This was one reason Lewis opposed the creation of an explicitly Christian political party. Such a group, he feared, would raise the political stakes too high. "The danger of mistaking our merely natural, though perhaps legitimate, enthusiasms for holy zeal, is always great," he said, but a Christian party would make the temptation irresistible. "The demon inherent in every party is at all times ready enough to disguise himself as the Holy Ghost; the formation of a Christian Party means handing over to him the most efficient make-up we can find."
Lewis added that attaching divine certitude to a party platform is a theological blunder as well as a political one. It takes the Lord's name in vain by "pretending that God has spoken when He has not spoken. He will not settle the two brothers' inheritance: 'Who made Me a judge or a divider over you?' [Luke 12:14]. By the natural light He has shown us what means are lawful: to find out which one is efficacious He has given us brains. The rest He has left to us."
Beware the Omnicompetent State
A final political lesson to be learned from Lewis is the moral necessity of limited government. An unrepentant critic of what he termed the "omnicompetent" state, Lewis believed that civil society's chief task was the defense of individual liberties so that citizens could live their lives in their own way. No doubt part of Lewis's support for limited government sprang from his prudent assessment of human nature. "I am a democrat because I believe in the Fall of Man," he remarked in the Spectator. "Mankind is so fallen that no man can be trusted with unchecked power over his fellows."
However, Lewis also had a positive reason for defending limited government. Good societies depend upon virtuous individuals, and he knew that individual virtue could never be produced by government decree. Government can make people behave, but ultimately it cannot make them good. That is because virtue presupposes free choice. The society where all acts are compelled is a society where no act can be virtuous. Lewis acknowledged that the freedom required for virtue to flourish also "makes evil possible." But this is the price that must be paid for "any love or goodness or joy worth having."
The problem with the modern welfare state is that it operates on premises antithetical to human freedom and the private institutions that help secure it. Lewis summarized why in an essay in The Observer in 1958: "The modern State exists not to protect our rights, but to do us good or make us good—anyway, to do something to us or to make us something. Hence the new name 'leaders' for those who were once 'rulers.' We are less their subjects than their wards, pupils, or domestic animals. There is nothing left of which we can say to them, 'Mind your own business.' Our whole lives are their business."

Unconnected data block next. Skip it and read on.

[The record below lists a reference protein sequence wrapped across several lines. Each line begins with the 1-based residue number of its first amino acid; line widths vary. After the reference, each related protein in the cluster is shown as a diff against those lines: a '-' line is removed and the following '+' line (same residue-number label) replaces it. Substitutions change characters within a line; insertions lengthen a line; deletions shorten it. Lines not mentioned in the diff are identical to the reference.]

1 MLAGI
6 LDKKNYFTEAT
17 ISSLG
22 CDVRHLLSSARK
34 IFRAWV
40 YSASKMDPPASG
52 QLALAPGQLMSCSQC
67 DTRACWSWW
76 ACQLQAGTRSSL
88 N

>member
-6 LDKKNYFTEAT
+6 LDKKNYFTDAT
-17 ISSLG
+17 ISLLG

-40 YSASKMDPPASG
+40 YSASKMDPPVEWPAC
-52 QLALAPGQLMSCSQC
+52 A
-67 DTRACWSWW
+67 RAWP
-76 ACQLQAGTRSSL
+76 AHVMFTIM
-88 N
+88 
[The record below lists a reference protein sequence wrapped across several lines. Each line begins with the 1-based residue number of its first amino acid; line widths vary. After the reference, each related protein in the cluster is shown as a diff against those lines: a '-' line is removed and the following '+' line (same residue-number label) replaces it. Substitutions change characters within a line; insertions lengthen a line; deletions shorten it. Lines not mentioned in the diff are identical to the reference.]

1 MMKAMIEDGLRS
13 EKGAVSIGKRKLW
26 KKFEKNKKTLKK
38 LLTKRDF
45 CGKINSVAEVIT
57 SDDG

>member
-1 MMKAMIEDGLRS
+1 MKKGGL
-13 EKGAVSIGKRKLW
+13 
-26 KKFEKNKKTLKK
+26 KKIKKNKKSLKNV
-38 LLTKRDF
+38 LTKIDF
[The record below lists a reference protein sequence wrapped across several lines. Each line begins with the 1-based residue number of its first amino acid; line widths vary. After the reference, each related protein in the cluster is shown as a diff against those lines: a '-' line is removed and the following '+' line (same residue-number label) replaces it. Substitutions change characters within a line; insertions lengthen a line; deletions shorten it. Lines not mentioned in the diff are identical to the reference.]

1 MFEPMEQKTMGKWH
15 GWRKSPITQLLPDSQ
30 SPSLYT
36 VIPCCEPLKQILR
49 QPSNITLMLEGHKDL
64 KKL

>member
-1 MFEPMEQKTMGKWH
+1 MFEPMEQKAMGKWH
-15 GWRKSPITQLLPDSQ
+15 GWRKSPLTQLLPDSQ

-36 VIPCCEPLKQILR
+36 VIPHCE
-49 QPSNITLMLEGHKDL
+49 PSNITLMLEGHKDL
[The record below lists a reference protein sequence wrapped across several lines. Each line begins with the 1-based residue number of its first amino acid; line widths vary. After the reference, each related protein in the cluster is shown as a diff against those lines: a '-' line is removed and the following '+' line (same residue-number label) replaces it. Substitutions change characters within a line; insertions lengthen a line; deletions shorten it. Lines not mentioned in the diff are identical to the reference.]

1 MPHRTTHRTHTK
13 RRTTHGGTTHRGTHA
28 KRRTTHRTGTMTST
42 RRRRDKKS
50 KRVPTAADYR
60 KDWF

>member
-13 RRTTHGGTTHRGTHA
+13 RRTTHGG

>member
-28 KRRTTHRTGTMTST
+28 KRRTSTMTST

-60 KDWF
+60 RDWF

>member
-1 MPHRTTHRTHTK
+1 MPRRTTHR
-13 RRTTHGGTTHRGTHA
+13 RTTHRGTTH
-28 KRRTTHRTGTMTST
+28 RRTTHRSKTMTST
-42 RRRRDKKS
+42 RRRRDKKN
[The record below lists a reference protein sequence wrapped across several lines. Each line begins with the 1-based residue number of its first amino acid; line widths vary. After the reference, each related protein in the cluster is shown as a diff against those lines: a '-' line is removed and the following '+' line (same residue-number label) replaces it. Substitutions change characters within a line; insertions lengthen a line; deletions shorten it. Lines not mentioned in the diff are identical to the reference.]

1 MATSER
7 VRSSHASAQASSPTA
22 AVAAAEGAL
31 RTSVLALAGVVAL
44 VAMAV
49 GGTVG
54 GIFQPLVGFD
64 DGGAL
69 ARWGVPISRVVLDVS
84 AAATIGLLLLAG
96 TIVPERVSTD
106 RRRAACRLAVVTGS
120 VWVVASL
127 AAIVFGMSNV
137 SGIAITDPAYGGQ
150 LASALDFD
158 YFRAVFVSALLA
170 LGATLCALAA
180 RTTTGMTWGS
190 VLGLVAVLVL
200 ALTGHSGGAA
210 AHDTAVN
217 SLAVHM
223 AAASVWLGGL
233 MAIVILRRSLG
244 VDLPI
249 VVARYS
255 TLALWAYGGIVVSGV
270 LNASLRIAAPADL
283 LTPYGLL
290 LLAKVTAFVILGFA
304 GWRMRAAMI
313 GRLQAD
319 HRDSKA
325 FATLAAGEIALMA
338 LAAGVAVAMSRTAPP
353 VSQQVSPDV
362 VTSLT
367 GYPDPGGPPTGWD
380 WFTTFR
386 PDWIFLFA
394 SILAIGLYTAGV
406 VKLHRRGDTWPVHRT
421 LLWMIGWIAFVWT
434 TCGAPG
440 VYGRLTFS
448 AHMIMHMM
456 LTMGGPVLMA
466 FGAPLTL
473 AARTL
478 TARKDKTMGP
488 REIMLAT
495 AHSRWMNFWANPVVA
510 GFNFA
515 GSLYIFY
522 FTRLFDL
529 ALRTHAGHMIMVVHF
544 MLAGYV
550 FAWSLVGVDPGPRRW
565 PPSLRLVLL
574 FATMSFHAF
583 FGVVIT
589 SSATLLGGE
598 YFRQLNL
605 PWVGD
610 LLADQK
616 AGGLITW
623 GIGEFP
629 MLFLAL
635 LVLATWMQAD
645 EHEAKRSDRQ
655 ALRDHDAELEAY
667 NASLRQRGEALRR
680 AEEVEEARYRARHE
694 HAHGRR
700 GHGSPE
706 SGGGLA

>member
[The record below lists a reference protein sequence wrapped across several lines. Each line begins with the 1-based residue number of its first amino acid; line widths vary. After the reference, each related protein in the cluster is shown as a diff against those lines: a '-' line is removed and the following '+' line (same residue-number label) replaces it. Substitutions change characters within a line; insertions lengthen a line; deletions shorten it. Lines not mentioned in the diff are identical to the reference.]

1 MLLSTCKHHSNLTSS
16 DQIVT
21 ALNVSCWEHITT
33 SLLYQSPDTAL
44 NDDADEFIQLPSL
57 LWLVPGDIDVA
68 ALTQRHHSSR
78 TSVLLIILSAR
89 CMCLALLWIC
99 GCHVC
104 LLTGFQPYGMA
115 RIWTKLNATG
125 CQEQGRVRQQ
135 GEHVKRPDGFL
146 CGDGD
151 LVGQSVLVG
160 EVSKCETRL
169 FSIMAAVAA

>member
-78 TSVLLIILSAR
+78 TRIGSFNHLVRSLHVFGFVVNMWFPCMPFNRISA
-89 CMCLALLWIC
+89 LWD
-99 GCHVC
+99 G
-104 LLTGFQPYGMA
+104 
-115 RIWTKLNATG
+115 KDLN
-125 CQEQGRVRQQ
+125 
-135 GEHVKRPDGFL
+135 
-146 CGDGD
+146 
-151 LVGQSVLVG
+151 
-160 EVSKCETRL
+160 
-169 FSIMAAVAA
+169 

Lewis, who lived through Europe's flirtation with both Communism and Nazism, understood the lure of the omnicompetent state. Confronted by the sheer volume and extent of human misery, people naturally look for an earthly savior; many do not care what they will have to give up to get one. Whatever this desire for earthly salvation is, it is not new.
"In the ancient world," he observed, "individuals … sold themselves as slaves, in order to eat. So in society. Here is a witch-doctor who can save us from the sorcerers, a warlord who can save us from the barbarians, a Church that can save us from Hell. Give them what they ask, give ourselves to them bound and blindfold, if only they will! Perhaps the terrible bargain will be made again. We cannot blame men for making it. We can hardly wish them not to. Yet we can hardly bear that they should."
As Americans again hear the siren song of a federal government that offers to fulfill all their hopes and solve all their problems, these words are worth pondering. So are Lewis's many other writings on public life.
C. S. Lewis has much to offer the thoughtful citizen seeking to understand the nature of politics. He convincingly explains how people of faith can become involved in politics without sacrificing either their faith or their reason. He powerfully critiques political idealism that is untempered by prudent realism. And he reinforces with bedrock the moral underpinnings of limited government.
For an academic who once described himself as a cultural "dinosaur," C. S. Lewis's political voice still resonates strongly with relevance and prophetic power for our own day.
This section contains 2,376 words
(approx. 8 pages at 300 words per page)